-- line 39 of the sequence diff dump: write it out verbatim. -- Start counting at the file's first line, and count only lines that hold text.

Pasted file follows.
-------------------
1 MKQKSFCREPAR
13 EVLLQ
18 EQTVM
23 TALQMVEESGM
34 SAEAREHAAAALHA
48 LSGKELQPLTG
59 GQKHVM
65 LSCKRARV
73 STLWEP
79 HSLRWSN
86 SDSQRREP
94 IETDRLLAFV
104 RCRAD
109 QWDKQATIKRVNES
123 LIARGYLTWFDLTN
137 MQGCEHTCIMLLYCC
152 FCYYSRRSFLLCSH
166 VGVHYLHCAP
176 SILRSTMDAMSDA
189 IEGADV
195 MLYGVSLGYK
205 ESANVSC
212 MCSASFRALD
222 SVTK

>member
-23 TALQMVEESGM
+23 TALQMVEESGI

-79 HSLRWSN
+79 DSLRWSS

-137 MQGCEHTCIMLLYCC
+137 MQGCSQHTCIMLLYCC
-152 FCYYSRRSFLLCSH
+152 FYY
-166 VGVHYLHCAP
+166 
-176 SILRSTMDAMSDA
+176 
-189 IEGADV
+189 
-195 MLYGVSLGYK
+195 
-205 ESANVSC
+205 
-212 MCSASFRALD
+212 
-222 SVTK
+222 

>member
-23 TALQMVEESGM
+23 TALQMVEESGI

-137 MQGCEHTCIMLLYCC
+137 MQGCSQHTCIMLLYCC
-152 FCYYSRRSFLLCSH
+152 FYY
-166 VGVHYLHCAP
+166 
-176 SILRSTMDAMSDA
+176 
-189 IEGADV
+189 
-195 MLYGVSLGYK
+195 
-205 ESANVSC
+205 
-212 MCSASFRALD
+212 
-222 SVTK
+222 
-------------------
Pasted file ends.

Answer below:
+189 